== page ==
Struggling oil producers could suffer even more pain in 2016 with further plunges in already record-low prices, BP chief executive Bob Dudley warned on Saturday.
"A low point could be in the first quarter," he told BBC radio.
Oil prices fell by 34% in 2015, battered by prolonged global oversupply and a slowdown in energy-hungry China's economy.
Dudley predicted that prices could stabilise towards the end of the year, but would remain low for the foreseeable future. "Prices are going to stay lower for longer, we have said it and I think we are in this for a couple of years. For sure, there is a boom-and-bust cycle here," he said.
Prices have particularly slumped since Dec 4 when the Organisation of Petroleum Exporting Countries (Opec) decided against limiting production.
Potentially adding to the supply worries was action by the US Congress last month to end the 40-year-old ban on exports of crude oil produced in the country.
In another development, senior Iranian officials were quoted as saying that a rise in Iran's crude oil exports once sanctions against it are lifted depends on future global oil demand and should not further weaken oil prices.
Oil Minister Bijan Zanganeh said Iran did not plan to exacerbate an already bearish oil market. "We are not seeking to distort the market but will regain our market share," said Zanganeh, quoted by oil ministry news agency Shana.
Oil prices are likely to come under further pressure this year, when international sanctions on Iran are due to be removed under a nuclear deal reached in July. Brent crude settled at US$37.28 (RM160) a barrel on Thursday.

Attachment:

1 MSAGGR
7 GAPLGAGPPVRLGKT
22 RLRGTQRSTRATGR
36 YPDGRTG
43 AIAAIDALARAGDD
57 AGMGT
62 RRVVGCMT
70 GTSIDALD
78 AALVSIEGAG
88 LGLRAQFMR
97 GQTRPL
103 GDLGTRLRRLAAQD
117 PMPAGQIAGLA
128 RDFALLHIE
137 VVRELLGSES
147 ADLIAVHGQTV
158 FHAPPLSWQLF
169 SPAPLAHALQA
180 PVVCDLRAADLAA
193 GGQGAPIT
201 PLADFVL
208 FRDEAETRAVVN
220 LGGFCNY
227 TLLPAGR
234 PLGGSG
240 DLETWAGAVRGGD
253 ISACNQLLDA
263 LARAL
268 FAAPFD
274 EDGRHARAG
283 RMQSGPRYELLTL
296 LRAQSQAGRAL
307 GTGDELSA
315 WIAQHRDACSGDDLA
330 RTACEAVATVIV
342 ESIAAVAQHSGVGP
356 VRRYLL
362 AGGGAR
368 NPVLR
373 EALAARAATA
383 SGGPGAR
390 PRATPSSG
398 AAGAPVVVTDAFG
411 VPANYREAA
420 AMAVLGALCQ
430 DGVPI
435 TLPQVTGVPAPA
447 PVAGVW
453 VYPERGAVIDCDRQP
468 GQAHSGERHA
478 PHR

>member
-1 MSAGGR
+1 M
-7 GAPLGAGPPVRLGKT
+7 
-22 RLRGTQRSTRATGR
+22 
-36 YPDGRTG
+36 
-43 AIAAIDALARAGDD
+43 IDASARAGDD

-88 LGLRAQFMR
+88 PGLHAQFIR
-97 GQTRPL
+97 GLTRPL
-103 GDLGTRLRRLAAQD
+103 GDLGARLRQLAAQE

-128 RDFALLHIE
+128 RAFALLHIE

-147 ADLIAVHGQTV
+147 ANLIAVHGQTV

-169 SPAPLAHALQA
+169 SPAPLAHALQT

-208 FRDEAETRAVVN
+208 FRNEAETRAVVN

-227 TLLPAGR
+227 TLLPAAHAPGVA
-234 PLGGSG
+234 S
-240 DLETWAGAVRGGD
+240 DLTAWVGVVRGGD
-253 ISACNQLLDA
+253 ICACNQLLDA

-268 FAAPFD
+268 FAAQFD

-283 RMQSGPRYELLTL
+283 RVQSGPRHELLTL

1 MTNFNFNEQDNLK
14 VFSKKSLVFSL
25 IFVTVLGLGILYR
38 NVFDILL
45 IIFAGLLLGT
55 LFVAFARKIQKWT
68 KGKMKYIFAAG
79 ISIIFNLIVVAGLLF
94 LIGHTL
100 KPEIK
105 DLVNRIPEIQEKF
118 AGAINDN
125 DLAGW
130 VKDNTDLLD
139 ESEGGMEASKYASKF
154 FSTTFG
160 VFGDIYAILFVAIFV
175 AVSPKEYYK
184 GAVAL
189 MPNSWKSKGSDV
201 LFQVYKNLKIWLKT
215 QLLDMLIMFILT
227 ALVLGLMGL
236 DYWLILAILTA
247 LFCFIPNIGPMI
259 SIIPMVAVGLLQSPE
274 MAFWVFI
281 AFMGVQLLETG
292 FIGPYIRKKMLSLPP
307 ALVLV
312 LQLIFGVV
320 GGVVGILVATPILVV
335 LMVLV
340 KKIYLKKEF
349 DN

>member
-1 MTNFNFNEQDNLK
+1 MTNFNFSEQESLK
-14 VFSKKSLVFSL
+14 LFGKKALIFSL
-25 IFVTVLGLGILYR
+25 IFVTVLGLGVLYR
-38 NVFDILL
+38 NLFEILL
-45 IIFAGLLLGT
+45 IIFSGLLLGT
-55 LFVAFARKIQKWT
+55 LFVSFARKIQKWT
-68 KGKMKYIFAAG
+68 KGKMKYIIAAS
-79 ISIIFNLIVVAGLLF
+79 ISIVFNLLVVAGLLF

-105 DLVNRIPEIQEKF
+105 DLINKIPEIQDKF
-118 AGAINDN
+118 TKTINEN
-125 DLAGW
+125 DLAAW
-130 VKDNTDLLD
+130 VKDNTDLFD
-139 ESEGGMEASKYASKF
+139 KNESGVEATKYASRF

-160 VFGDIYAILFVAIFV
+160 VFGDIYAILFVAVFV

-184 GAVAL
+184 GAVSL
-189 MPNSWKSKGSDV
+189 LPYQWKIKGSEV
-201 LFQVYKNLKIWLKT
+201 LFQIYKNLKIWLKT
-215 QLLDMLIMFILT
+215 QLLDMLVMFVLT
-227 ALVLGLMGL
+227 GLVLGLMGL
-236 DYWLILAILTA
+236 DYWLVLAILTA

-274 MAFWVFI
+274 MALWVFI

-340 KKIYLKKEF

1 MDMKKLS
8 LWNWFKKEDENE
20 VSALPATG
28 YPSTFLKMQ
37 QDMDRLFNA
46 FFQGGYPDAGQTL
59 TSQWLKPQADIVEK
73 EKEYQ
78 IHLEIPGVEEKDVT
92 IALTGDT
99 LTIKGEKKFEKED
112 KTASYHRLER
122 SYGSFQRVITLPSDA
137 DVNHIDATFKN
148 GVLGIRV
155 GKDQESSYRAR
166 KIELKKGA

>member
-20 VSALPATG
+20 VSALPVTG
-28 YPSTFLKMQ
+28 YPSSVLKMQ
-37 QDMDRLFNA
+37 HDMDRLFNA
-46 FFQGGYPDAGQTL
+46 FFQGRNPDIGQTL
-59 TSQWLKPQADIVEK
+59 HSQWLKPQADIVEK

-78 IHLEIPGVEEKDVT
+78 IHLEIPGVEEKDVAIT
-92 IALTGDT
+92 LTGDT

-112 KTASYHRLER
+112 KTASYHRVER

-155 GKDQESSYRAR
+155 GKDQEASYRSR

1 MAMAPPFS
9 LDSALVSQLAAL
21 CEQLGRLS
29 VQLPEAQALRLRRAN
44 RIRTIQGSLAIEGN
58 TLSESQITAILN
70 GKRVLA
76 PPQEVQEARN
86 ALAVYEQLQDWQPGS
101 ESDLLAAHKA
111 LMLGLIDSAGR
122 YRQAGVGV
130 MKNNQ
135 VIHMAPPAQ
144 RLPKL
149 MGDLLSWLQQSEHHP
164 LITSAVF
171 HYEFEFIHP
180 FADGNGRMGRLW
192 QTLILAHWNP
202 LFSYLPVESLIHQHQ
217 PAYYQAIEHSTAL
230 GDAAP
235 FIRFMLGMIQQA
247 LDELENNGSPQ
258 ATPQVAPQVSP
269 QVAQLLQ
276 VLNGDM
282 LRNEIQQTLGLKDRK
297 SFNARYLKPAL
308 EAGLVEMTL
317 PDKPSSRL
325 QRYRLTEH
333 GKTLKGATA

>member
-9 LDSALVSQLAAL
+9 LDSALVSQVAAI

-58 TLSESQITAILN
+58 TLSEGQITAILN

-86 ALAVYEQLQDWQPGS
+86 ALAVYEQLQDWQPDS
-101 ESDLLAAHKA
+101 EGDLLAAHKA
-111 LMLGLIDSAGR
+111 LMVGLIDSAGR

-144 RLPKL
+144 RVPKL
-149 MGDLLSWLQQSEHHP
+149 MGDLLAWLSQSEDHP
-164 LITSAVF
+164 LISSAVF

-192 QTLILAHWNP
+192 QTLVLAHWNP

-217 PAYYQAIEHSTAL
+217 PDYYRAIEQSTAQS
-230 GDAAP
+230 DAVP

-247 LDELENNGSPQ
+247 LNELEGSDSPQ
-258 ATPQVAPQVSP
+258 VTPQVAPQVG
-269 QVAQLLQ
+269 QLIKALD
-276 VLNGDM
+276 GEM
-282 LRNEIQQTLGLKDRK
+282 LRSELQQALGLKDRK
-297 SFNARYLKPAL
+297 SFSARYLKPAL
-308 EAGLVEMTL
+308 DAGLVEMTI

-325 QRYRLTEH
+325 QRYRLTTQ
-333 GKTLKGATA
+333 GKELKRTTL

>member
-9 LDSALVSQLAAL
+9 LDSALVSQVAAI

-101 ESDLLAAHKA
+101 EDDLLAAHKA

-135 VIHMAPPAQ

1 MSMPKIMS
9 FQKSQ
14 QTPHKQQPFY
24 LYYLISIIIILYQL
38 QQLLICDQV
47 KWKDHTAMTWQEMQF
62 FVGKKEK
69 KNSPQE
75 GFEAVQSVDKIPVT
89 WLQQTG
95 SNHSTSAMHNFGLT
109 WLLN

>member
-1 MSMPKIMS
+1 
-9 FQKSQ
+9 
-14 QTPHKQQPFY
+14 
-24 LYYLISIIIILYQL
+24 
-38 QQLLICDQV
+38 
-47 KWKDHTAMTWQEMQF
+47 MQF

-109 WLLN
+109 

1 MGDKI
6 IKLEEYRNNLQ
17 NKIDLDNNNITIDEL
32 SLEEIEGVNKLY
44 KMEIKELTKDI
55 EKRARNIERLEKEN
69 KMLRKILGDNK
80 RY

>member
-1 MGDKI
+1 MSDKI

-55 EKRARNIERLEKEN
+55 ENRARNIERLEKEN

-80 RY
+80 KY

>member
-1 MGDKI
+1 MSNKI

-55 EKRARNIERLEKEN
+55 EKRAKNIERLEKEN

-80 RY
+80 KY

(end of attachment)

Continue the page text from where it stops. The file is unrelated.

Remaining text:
Iran has repeatedly said it plans to raise oil output by 500,000 barrels per day (bpd) post sanctions, and another 500,000 bpd shortly after that, to reclaim its position as Opec's second-largest producer.
"The decision on the amount of exports highly depends on the future condition of the market. We will raise our market quota steadily," said Mohsen Qamsari, director-general for international affairs of the National Iranian Oil Co.
"We will adjust our output to the global market's demand," he told Shana on Saturday. "We will exercise great caution to prevent a further decline in international prices and will adopt certain methods and strategies to this end," he added, without elaborating.
The sanctions have halved Iran's oil exports to around 1.1 million bpd from a pre-2012 level of 2.5 million bpd.
Qamsari said Iran would be looking to export its crude to Asia and Europe giving examples of China and India as potential buyers post sanctions.
Sources : Reuters